Silver was growing “disillusioned” by the metrics used to measure the success of newsletters, such as open rate and click-through rate (even though open rate is what The Telegraph cites when setting its newsletters’ ad prices, as mentioned above). “They don’t really work in my opinion for editorial products. It doesn’t tell you how users are engaging with the newsletter,” he said. If a newsletter has 100,000 subscribers with a 20% open rate, it could be considered a low-performing newsletter, according to Silver. However, the open rate doesn’t show if one-fifth of subscribers are opening every email, or if everyone on the email list is opening one out of five emails.

So the STARS metric was applied to The Telegraph’s newsletters in January, based on three key metrics: subscriber conversion rate, onsite retention (what is driving a reader to the site or to content) and inbox engagement (how many times a reader is opening the newsletter). The data is displayed via a dashboard from the insight and analytics department and weighed by a “special sauce formula” to give each newsletter an overall score to track performance and compare them against other newsletters, Silver said.

When it comes to looking at different metrics to measure the effectiveness of email for publishers’ subscriber retention and acquisition goals, “what really matters is that you have a holistic measurement of the engagement of an email,” said Greg Piechota, researcher-in-residence and lead for the Readers First Initiative, the digital subscriptions-focused arm at The International News Media Association, a global media industry organization.

Walter-Brown is seeing the focus among some publishers “move away from clicks and open rates… and more deeply around engagement and loyalty and long term sustainability” of newsletters.

Newsletters as unrivaled subscriber conversion tool

Newsletters are converting Telegraph readers to become paying subscribers and helping to keep them. Those who have signed-up to receive Telegraph newsletters are more likely to convert to become a subscriber than from all other sources of registration, according to Silver. It’s The Telegraph’s “number one source of converting registrants,” he said. Telegraph’s registrants, unlike paying subscribers, have signed up online and can access a select number of articles and some newsletters for free.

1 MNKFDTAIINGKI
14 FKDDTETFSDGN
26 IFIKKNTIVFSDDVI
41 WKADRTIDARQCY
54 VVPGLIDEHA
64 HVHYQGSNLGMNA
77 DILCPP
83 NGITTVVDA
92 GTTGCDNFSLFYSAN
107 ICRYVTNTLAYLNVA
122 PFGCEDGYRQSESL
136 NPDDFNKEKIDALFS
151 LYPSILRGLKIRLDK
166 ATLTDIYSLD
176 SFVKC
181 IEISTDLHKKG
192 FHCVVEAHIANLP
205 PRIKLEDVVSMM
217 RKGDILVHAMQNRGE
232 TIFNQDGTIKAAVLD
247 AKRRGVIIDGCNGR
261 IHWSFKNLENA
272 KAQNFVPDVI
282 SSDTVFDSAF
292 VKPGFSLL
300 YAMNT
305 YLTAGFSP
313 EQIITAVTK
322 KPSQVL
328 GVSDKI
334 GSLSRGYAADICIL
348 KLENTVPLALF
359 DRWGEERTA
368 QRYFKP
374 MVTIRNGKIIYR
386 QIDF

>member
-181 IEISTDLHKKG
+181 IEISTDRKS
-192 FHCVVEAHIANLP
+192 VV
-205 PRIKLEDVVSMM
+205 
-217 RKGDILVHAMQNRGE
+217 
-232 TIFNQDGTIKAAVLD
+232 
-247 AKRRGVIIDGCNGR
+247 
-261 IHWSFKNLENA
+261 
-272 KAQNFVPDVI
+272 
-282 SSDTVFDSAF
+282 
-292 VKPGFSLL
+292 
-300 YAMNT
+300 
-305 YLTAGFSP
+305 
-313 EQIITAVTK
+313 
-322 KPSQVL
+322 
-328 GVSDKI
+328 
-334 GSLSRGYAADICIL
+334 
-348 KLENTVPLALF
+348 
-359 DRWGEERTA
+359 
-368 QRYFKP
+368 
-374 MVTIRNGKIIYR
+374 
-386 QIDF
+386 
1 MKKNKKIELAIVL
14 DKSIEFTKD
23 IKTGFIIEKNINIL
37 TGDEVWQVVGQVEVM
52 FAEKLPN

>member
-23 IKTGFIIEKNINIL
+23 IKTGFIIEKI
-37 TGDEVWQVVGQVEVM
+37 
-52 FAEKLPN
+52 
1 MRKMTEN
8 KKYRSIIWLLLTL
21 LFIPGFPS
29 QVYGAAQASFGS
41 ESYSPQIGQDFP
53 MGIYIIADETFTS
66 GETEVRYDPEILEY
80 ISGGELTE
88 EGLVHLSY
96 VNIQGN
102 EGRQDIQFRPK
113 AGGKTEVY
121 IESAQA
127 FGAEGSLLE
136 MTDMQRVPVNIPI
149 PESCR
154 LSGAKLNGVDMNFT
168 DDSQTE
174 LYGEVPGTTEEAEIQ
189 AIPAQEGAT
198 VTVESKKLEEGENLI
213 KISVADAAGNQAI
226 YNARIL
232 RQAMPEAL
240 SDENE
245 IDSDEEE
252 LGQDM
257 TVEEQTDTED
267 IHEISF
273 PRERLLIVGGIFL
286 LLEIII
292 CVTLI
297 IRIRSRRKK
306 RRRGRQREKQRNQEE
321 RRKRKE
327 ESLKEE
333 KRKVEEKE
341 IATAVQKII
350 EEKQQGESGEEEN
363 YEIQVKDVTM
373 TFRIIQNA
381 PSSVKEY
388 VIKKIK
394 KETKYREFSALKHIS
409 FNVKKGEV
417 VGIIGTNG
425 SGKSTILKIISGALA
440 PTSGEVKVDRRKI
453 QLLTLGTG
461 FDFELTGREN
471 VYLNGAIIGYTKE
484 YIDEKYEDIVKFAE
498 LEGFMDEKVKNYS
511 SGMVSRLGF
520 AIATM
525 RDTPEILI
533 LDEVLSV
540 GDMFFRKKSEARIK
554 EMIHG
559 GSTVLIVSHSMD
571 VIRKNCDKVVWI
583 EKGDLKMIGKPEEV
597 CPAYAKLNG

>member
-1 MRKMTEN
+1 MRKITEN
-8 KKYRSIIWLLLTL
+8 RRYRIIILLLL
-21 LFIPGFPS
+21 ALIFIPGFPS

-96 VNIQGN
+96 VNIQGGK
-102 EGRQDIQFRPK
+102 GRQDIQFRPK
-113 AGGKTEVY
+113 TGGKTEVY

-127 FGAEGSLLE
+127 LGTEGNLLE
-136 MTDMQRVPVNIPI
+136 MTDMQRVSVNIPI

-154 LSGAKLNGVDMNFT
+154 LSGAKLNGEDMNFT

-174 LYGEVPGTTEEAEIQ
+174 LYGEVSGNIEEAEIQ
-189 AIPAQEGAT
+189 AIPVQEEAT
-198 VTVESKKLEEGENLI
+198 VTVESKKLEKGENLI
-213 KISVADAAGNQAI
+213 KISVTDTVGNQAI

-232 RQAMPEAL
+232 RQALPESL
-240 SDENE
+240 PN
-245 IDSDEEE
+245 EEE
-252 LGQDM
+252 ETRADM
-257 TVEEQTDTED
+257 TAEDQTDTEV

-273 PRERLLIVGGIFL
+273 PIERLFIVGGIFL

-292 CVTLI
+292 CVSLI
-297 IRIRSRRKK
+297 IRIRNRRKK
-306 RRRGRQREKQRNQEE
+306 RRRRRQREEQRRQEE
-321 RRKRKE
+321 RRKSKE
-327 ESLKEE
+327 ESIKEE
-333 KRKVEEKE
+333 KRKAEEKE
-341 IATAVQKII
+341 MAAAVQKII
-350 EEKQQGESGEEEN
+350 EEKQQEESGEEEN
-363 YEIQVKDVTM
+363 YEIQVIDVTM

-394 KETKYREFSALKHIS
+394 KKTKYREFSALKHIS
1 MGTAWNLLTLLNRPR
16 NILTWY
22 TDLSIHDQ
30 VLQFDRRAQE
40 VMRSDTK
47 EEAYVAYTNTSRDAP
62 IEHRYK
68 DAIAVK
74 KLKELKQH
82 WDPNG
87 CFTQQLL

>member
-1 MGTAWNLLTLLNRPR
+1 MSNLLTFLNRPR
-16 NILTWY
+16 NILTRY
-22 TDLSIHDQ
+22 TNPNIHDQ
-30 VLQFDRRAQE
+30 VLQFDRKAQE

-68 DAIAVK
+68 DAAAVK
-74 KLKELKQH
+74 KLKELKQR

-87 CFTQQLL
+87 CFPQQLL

People who sign up to multiple newsletters have “significantly higher rates of conversion” within the first 30 days than those who don’t sign up to any newsletters, Silver added. Subscribers coming from newsletters have 30% better retention at three months and over 50% better retention at 12 months compared to the average subscriber, according to Silver.

As of this week, The Telegraph has gained more than 1 million newsletter sign-ups in 2021, an increase of 29% compared to all of the sign-ups in 2020, Silver said.

Seeding new newsletters

The Telegraph is in the process of reorganizing its newsletters into three buckets: newsletters that drive readers to its website and app (such as Front Page), newsletters that are designed to be read directly in readers’ inboxes and subscriber-exclusive newsletters.

In May, The Telegraph launched its Headlines newsletter product, which uses an algorithm to send personalized, vertical-specific content recommendation emails three times a week, based on an individuals’ browsing history. Its first one centered on Telegraph’s culture vertical. Three more rolled out this summer on news, politics and football. The Telegraph will launch four more in the next six months on business, money, opinion and travel.